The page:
> give questions for my team to ask me. Odd. Anyway, I though it was a normal
> enough interview -- nothing too off the wall where I was like ehh?. I was
> interviewed by the team leader, a tech editor, and the project manager also
> popped his head in. They looked at my writing samples (which were not tech
> writing, they were feature articles, but they liked them), they wanted to
> know whether I would understand technical complex information (so they loved
> that I have a master's in engineering), they wanted to know how I would
> approach a project, they wanted to know how I would address my audience, and
> deal with differences in my audience, and so on.
> I thought they were good questions, but they really didn't know if I could
> write or not on the basis of my answers. And I guess my point is is that
> even with certification, they still wouldn't have known, because two weeks
> after I started, my position in the group that I was with was eliminated.
> They transferred me to another project (the CMMI nightmare that I am
> currently dealing with). I have no experience in this kind of documentation,
> and it is throwing me for a loop. Does that mean that I am not a tech
> writer? No, it doesn't. It means that I didn't have experience with this
> kind of material. I had enough other experience and enough other qualities
> that they liked that they took a chance with me.
> I think that our field is so varied -- what we do and what is being asked
> of us, that I don't see how certification can cover it. If your future
> employer can't trust your education, your references, your experience, your
> samples, your background check, and everything else you need to do to get a
> job these days, why are they going to trust a certificate? And why should a
> certificate be the end all to getting a job?
> I dunno if I'm being very clear -- it's been a long week, and I'm still not
> home. Maybe if 10 years from now, and certification is the norm for our
> field, I'll rethink it. I just don't want one more obstacle being placed in
> my way to get a job. One more hurdle that I have to cross, or one place
> where I have to prove that I know what I am doing to do what it is that I
> do. By the way, I do have a certificate in tech writing -- but I gather from
> the discussion, that because it's from a university, it's not a valid
> measure of my ability, because it's not a "real-world" certificate. If I'm
> wrong about that perception, I apologize.
> As for being passionate about my craft -- I think that came through loud
> and clear in my interview. If you aren't able to get that message across
> then you might need to rethink your interview style. There are a lot of ways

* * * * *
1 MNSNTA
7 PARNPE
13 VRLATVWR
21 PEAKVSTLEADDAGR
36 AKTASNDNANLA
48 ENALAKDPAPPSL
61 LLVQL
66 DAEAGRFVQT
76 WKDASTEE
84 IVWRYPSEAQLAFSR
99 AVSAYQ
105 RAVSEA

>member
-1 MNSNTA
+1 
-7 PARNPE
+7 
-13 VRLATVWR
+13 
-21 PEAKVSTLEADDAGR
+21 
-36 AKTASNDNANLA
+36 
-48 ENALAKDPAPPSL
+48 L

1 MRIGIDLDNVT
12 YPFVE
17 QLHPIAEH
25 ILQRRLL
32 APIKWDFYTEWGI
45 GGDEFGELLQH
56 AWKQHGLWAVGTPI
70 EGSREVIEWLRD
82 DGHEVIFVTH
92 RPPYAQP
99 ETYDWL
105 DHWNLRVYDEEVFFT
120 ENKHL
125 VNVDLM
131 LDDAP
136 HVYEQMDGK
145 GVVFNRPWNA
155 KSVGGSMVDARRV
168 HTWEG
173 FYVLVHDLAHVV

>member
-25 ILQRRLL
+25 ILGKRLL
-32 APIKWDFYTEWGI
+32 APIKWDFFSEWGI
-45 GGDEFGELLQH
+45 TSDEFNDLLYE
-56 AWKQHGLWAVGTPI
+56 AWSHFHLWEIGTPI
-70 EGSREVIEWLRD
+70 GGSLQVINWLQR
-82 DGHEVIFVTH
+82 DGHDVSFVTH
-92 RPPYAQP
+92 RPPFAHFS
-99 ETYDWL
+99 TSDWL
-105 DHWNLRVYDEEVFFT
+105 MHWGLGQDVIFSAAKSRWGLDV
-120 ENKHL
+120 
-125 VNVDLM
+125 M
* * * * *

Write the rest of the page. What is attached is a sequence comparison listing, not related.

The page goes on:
> to a job -- I guess you need to explore all the options that feel right for
> you.
> I've also worked with a lot of engineers, and they have always been
> grateful for my red pen. It really surprises me when I hear some of your
> horror stories. Their attitude has always been that I am there to make them
> look and sound good, and they look at me as the expert and give me pretty
> much free rein to do what I want. In fact, I get nervous because I sometimes
> think that they let me change *too* much, and they're not going to check my
> revisions to make sure I didn't misinterpret anything.
> Hope I didn't step on any toes ... I certainly didn't mean to.
> Happy Friday all!
> Kari.
> On Fri, Oct 28, 2011 at 1:15 PM, Jerry Franklin <
> jerryfranklin -at- alumni -dot- northwestern -dot- edu> wrote:
>> Greetings, all.
>> <reply snipped> I'm absolutely going to get at least one certification.
>> It's not going to
>> make me a better tech writer, though I do expect to pick up a few good
>> tips. And it's not going to represent in any way how successful I am in
>> my
>> job now, or how successful I can be at another job. And it's not going to
>> get me a raise (or, at least, I don't expect it to). But the next time
>> I'm
>> in the job market, you bet it's going on my resume, because, while it may
>> not be the deciding factor, it will help the hiring manager justify her
>> decision to *her* manager. Do not underestimate how much this is worth.
>> Regards,
>> Jerry
> --
> Kari Kristine Gulbrandsen
> Reflective Editing | Enlightening Sciences

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Certification -- what's in it for writers: From: Jerry Franklin
Re: Certification -- what's in it for writers: From: Kari Gulbrandsen